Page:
At the G7 round table, there are actually nine seats. At last week’s three-day G7 summit in Cornwall, two of them were taken by European Council President Charles Michel and Commission President Ursula von der Leyen (both of whom managed to grab a seat this time).
But what were they doing there, at the meeting of the Group of Seven countries, actually?
The G7 are the United States, Canada, the UK, France, Germany, Italy, and Japan.
It was formed as a grouping of the world’s most advanced economies and wealthiest liberal democracies, back in 1973, when Spain was still a dictatorship.
Spain’s membership was later proposed, but the forum, which is not based on a treaty and has no permanent secretariat or office, proved to be too conservative for such an opening up.
However, the group was indeed enlarged in 1998, when, under Boris Yeltsin, Russia formally joined, and the group was renamed the Group of Eight (G8). Under Vladimir Putin, Russia’s membership was suspended in 2014, in response to its annexation of Crimea, and in 2017, Russia announced its permanent departure.
Representatives of what was then the European Community participated in the G7 summit for the first time in 1977. The role has expanded over time, with the EU gradually included in all political discussions on the summit agenda. From 1981 onwards, the EU has been taking part in all working sessions.
The European Union is in the unique position of a “non-enumerated” member.
It does not assume the rotating G7 presidency but, as a unique supranational organisation, is represented at G7 both by the Council and the Commission chiefs, as the Treaty of Lisbon basically failed to produce a single figure capable of embodying the EU by itself.
But the question still remains: What were Michel and von der Leyen doing in Cornwall, except annoying summit host Boris Johnson, who prides himself on having taken the United Kingdom out of the EU?
The EU doesn’t have intelligence services, it doesn’t have an army. Aren’t the EU representatives somewhat diminished at the seven-nation table?
Moreover, von der Leyen and Michel need to keep a low profile and speak softly at G7, where they should be careful not to eclipse French President Emmanuel Macron and German Chancellor Angela Merkel, the real political heavyweights who appointed them.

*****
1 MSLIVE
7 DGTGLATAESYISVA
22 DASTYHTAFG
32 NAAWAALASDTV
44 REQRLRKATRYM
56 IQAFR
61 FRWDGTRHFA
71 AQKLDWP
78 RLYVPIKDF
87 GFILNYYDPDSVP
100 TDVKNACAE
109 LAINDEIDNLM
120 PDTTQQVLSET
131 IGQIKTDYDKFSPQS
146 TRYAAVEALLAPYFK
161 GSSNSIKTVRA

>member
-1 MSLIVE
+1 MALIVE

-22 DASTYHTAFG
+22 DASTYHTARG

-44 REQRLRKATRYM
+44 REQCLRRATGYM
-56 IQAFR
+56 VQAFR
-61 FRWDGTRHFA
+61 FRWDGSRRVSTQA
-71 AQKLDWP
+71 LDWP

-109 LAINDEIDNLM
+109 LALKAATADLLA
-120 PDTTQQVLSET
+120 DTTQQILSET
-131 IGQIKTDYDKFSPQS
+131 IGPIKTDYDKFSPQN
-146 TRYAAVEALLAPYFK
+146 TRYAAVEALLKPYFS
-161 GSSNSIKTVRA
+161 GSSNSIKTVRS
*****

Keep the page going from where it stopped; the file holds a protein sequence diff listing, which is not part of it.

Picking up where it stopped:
Michel explained that the EU had spent the three days at G7 to align the positions of the world’s leading democracies, to convince them to join the EU’s leadership on accelerating global vaccine deliveries, to join forces as liberal democracies and open societies, and to mobilise funds for Africa.
Von der Leyen meanwhile chose to highlight the EU’s twin priorities, the green and digital transitions. In terms of climate, goals include net-zero emissions by 2050, the phase out of coal limiting the rise in global temperatures to 1.5 degrees Celsius.
Digital priorities include protecting democracy, the rule of law, human rights and freedom of expression – offline and online – and combating cybercrimes, especially ransomware.
Some of these words of wisdom eventually found their way into the G7 final communiqué, some didn’t.
Journalists are used to seeing Michel and von der Leyen splitting the communication following EU summits, each focusing on different topics. The general impression, however, is that the EU doesn’t speak with one voice and that the hierarchy of its priorities is blurred.
For EU citizens, it is almost a well-kept secret that leaders of the EU institutions take part in the G7 format. Which also means that the vast majority of Europeans don’t really feel represented there.
Protesters and cartoonists don’t even bother to target EU representatives with their G7-related satire. Until the day they do, it’ll be clear we aren’t the only ones wondering what the bloc is doing there.
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President Biden’s visit to Brussels is an opportunity to deepen the important EU-U.S. relationship. Read recommendations by ITI – the Information Technology Industry Council – at itic.org.
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Views are the author’s
[Edited by Josie Le Blond]